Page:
Some of the biggest names to have graced this year’s Raindance Film Festival came in the form of Chronically Metropolitan’s cast which include Pretty Little Liars and How I Met Your Mother star Ashley Benson and the beloved Drake and Josh’s Josh Peck, the most loved latter of a duo since Otis (of the ‘Milo and’ variety), which is all very nearly as exciting as the lovely Noel Clarke’s involvement in fellow Raindance selection, The Habit of Beauty. It’s all packaged into 90 short minutes of all things deceitful, damaging, and downright morally ambiguous whilst still managing to uphold its label of acting as one of those lovely romantic-drama films set in a chilly autumn or a snowy winter, where everything works out for its inevitable best even when the shit is hitting the fan at an abnormally fast rate with no time to duck or cover. At least, that’s what its idyllic snowy demeanour promised.
With only one screening of Chronically Metropolitan making itself known throughout the entirety of Raindance’s ten-ish days, crowds flocked to Vue’s screen two. This crowd, apparently, had not had its fair share of disappointment for the day it would seem; as the lights dimmed Chronically Metropolitan began its harrowing odyssey into a realm of disappointment that can only come from having the most Hollywood razzle-dazzle looking films with some of the biggest B-list-ish stars to ever be attached to an independent cinematic venture, have the most tedious, strung-out, and uninspired story-arc grace the dialogue of some frustratingly half-assed, shallow characters with the loose ends to match. A fair warning, this might be one of the most unironically cliché films of 2016.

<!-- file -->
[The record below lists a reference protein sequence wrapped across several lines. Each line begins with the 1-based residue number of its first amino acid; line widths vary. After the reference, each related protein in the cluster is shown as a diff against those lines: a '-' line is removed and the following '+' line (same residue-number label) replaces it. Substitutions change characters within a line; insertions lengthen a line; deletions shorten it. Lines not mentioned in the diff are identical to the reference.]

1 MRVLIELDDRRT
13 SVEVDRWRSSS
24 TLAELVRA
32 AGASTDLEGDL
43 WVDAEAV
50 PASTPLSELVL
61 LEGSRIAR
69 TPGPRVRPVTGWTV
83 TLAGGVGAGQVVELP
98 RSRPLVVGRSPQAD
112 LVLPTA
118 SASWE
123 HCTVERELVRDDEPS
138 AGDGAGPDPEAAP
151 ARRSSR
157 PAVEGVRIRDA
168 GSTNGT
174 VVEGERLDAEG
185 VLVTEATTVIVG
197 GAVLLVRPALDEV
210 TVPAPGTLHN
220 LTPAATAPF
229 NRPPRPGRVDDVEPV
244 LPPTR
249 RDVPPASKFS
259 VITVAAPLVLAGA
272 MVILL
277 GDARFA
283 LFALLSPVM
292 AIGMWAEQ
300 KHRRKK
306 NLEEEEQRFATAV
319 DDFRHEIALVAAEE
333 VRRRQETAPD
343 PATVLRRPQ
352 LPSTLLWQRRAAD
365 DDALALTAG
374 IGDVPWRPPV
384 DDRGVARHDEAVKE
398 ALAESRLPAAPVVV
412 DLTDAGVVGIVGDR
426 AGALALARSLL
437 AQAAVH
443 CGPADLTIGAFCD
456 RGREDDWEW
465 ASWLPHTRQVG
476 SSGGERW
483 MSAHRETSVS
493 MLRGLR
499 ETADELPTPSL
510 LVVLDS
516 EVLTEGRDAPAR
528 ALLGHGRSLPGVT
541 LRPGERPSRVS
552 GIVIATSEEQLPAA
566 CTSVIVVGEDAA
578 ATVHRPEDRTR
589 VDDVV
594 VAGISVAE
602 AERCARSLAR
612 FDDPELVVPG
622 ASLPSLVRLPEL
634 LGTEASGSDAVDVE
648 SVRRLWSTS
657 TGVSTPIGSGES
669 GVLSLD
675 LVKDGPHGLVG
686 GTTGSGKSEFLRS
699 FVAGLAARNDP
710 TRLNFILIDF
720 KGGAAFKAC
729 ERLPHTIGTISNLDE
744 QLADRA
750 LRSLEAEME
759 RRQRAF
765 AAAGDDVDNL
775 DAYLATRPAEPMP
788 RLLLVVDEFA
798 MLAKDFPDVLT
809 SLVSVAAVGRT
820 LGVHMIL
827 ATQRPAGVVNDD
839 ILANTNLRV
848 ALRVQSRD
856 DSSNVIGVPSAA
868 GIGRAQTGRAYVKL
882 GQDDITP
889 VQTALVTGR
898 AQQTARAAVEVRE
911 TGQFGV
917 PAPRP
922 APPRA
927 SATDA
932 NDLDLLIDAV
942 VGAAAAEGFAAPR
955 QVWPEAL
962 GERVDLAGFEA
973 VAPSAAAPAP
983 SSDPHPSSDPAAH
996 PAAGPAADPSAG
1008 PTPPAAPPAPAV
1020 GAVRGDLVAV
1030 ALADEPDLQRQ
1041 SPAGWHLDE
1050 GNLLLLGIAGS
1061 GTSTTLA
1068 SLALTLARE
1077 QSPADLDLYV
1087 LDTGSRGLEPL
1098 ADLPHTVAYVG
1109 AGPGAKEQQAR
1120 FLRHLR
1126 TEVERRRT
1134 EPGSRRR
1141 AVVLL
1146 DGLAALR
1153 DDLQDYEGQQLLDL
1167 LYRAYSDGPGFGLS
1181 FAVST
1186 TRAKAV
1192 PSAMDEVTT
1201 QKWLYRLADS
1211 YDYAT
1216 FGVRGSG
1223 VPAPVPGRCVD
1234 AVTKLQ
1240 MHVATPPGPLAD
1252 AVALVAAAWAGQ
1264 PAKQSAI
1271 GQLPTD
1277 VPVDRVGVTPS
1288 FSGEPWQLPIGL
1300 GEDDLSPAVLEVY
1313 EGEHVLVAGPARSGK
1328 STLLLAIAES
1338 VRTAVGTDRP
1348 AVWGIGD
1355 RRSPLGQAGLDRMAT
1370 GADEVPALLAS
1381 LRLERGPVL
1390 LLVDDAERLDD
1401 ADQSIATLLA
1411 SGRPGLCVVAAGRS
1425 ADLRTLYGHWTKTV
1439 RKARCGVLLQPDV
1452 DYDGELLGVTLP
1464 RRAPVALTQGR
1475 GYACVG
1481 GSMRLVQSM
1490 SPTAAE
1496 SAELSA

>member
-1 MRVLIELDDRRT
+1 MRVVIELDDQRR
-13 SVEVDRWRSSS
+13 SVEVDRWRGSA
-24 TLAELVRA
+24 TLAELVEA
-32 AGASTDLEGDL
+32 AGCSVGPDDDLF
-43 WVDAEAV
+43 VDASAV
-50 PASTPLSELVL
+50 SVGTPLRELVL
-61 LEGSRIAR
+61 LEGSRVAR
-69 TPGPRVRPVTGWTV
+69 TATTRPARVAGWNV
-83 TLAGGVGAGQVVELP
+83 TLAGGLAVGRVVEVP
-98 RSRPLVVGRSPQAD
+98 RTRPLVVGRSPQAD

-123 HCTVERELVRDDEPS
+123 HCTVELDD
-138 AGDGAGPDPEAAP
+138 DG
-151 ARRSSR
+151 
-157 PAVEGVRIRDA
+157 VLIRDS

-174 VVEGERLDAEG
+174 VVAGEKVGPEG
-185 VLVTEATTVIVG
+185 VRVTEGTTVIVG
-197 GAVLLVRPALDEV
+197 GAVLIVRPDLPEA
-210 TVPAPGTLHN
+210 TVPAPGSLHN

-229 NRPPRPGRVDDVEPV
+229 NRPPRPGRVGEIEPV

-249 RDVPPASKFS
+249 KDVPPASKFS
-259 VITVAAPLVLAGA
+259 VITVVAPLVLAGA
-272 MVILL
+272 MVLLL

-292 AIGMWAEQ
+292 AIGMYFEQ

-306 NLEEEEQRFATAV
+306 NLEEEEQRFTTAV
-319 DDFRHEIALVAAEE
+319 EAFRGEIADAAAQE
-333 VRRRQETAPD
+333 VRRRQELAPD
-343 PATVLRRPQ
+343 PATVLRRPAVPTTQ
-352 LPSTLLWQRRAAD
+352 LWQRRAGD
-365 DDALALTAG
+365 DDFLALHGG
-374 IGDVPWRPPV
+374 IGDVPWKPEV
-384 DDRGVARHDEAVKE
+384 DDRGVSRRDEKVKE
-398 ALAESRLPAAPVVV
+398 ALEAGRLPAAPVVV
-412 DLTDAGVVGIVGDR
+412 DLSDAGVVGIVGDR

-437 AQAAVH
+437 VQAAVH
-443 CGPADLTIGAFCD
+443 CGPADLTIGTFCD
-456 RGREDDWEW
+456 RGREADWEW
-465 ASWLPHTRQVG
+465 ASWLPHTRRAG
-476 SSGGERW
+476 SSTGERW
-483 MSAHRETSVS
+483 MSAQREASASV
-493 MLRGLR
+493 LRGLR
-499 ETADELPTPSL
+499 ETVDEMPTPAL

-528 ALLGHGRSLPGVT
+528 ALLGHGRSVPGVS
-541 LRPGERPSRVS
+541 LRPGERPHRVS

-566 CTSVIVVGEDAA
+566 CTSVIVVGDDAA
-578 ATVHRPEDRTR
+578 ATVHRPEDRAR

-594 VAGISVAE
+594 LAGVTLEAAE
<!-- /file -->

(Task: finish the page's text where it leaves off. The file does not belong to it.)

Following the terrifyingly bland, yet-another-straight-white-man Fenton (sadly not of the ‘oh Jesus Christ’ kind) as he returns home to New York City after a year in exile after writing a high-profile article that took both a little too much inspiration from his friends and family, and the trust they each had in him, to find his ex-girlfriend is to be wed to another man. There’s a lot of pretty decent performances, or rather, there’s a lot of performances that stray as far away from being described as ‘shoddy’ as can be possible with their underdeveloped, unlikeable characters that reek of cliché and mundanity, so at least it has that to brag about. God knows it doesn’t have much else in the way of decency.
As for Chronically’s story-arc, I’ve really never seen so little happen in such a lengthy amount of time. Honestly, the plot points that make up this film could have been fit into a nice little half an hour and saved us all a lot of time, effort and brain-power wondering why that happened, or why that happened, or why on earth that ending was at all meant to be satisfactory. It’s a film so willing to dissipate regular human emotion for the sake of clunky exposition, that it remains to be seen why such an emotive and painful event was chosen to reside at the heart of its momentum. Whatever momentum that was anyway, Chronically Metropolitan makes it so easy to forget.
Chronically Metropolitan, directed by Xavier Manrique, was shown as part of the Raindance Film Festival 2016.